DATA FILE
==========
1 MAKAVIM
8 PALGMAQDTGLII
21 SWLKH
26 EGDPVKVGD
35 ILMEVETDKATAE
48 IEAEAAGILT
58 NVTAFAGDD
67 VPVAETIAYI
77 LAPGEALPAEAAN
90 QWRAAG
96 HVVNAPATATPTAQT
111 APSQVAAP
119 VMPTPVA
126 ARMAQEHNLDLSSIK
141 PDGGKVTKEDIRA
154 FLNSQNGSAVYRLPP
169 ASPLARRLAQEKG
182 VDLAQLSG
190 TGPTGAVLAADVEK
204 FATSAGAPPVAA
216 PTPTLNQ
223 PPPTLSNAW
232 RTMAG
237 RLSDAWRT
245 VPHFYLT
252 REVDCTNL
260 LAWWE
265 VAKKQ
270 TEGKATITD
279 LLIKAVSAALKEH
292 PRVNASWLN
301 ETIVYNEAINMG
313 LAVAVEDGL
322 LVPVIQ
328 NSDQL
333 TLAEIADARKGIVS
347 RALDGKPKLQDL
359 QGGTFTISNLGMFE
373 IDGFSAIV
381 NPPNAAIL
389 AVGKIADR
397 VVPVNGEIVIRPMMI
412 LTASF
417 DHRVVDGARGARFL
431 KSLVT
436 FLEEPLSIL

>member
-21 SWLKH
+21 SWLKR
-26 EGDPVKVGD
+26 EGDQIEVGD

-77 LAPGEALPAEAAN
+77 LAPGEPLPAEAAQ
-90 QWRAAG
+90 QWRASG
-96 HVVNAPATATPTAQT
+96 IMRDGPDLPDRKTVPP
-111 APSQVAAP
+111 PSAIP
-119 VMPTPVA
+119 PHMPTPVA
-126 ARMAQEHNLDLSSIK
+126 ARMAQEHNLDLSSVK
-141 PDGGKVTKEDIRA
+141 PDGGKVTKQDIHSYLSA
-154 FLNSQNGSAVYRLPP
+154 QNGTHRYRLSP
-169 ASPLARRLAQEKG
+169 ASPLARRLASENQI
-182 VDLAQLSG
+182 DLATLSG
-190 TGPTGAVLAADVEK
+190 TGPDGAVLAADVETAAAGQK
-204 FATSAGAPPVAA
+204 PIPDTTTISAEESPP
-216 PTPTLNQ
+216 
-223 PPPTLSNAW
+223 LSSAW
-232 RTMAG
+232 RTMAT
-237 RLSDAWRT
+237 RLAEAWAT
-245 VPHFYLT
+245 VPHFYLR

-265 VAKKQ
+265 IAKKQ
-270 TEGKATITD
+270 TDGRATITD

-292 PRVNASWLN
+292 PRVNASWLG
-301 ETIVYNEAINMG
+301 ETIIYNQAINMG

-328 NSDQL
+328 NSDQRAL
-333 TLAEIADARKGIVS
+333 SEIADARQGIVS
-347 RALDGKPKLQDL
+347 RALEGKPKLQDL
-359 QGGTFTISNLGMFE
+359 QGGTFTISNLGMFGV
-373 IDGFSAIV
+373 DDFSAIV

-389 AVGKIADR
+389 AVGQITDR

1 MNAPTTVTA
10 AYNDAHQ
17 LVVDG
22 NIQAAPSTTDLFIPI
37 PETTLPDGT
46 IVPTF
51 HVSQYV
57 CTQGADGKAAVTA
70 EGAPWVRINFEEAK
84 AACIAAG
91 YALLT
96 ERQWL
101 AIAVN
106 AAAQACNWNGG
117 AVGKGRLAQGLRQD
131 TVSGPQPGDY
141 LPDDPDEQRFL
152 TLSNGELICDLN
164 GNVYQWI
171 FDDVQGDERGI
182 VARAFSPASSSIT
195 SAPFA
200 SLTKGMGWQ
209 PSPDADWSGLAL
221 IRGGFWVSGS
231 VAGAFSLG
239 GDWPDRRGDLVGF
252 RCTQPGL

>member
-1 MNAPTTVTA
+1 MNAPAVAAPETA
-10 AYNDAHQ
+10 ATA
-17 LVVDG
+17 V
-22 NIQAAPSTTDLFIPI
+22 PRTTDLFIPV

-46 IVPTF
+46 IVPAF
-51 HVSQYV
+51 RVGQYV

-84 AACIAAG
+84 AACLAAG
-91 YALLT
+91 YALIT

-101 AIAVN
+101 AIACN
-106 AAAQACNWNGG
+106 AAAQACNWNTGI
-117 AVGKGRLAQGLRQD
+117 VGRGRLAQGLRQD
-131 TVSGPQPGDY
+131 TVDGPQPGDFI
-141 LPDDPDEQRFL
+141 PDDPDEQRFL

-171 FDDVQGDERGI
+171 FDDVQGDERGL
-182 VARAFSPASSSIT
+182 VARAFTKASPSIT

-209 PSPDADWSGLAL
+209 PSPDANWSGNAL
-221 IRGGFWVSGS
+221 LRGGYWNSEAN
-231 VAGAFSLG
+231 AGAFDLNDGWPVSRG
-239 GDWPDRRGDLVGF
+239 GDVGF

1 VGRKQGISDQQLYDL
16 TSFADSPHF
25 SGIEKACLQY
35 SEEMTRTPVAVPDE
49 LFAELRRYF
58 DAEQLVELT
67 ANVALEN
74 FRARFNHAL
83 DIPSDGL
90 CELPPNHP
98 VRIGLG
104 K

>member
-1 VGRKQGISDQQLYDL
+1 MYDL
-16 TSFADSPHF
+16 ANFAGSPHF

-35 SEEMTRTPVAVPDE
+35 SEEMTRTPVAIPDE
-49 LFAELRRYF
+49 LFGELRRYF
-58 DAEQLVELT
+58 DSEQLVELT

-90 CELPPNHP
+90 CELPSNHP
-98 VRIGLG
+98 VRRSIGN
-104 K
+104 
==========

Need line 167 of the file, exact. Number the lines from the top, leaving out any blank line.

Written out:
-221 IRGGFWVSGS